I’m writing because I’ve been applying for [job title] roles at [company name/company type], and I’d be thrilled if I could put you down as a reference. You came to mind because of [shared professional experience]. Naturally, I thought you’d be a great person to speak to my [skills relevant to the position that reference has knowledge of].

From my job search experience so far, I see that hiring managers value [key skills, qualifications, and/or responsibilities]. Specifically, I’m hoping that you can speak to my [skills required for the position] and how I stand out from other candidates thanks to my talent for [additional skill]. In particular, I believe that speaking about our work together on [project you worked together on] would be impressive for recruiters.

Please let me know if you’re able to act as my reference. If you are, let me know your preferred contact information and method, as well as any other details you need from me. I’ve attached my resume and a few of the job descriptions for you to refer to.

If you agree, I believe that [company name(s)] will contact you around [time frame].

No pressure if your schedule is busy or you don’t feel comfortable acting as my reference. Thank you for your time and considering serving as my reference, and let me know any time I can return the favor.

Warm regards,
[Your Name]

Follow Up Email Example

Martin Erickson
87 Cherry Rd.
Fresno, CA, 87655

Tom Williams
Williams Designs Co.

September 24, 2020

Dear Tom,

I wanted to reach out and share some good news with you. I was offered a job with Brookline Graphic Designs as an associate graphic designer.

I can’t thank you enough for all the help you’ve given me during this process. Your enthusiastic reference really made my application stand out from the competition.

Please keep in touch and thanks again!


Martin Erickson

Expert Opinion

Reference Request Email Message

Tracy Kawa
CEO Kawa Community Partners Brand Ambassador ASPCC

I always tell my clients to ask for your resume through LinkedIn. The reason why is because you can cut and paste from LinkedIn into any email or letter of reference that you are sending to a prospective employer. You cannot however cut and paste a recommendation that comes in the form of an email into your LinkedIn profile.

Reference Request FAQs

  1. Is it okay to ask for a reference by email?

    Yes, it’s okay to ask for a reference by email. As long as you keep it professional and follow standard convention, there’s nothing wrong with using email to approach someone to ask for a reference.

  2. Do prospective employers actually contact references?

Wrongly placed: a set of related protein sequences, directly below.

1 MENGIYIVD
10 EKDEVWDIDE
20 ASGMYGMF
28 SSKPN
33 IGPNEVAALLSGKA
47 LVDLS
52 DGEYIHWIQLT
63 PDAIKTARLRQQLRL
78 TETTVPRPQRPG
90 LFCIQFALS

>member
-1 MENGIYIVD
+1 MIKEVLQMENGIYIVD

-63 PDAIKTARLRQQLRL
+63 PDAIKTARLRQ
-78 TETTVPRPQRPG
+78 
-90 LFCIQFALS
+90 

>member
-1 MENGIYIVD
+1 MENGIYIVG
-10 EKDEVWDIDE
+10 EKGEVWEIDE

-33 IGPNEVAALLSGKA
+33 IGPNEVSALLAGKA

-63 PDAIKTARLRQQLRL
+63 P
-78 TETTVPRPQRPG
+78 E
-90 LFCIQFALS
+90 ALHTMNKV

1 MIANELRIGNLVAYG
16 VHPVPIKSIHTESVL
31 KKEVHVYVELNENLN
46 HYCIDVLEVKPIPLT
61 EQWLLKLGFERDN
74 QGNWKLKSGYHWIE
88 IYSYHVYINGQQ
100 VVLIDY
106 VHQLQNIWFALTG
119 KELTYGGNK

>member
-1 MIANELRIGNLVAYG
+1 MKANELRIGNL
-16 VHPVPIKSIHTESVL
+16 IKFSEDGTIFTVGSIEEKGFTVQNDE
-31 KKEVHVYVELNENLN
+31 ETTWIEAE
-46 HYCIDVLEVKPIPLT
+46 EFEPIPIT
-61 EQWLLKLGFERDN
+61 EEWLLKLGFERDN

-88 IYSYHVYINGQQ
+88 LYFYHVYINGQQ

Yes, prospective employers actually contact references. While it’s true that employers may not always speak with your references directly, they will most likely email them at the very least.

    You should always assume that whoever you submit as a reference will be contacted by employers, so be sure not to use a reference unless you’re sure that they are okay with being contacted.

  3. Can family members be references?

    No, family members generally cannot be references. Unless you are specifically asked for personal or character references, employers want references who can inform them about your professional experience and aptitude.

    Even if you have family members who work in your field or who you have worked with in the past, it is still best to choose references who do not have a personal connection to you.

  4. Can former employers refuse to give references?

    Yes, former employers can refuse to give references. Unless you have some sort of prior agreement in writing for a reference to be given, which is uncommon outside of internships, former employers are under no obligation to provide references.

    With this in mind, it’s a good idea to ask for more references than you strictly need, so that you will still have enough even if some refuse or do not respond.

Further Reading

  1. Granite State College – How to Ask for a Professional Reference

  2. The Best Schools – How to Ask for Professional References

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Sky Ariella

Sky Ariella is a professional freelance writer, originally from New York. She has been featured on websites and online magazines covering topics in career, travel, and lifestyle. She received her BA in psychology from Hunter College.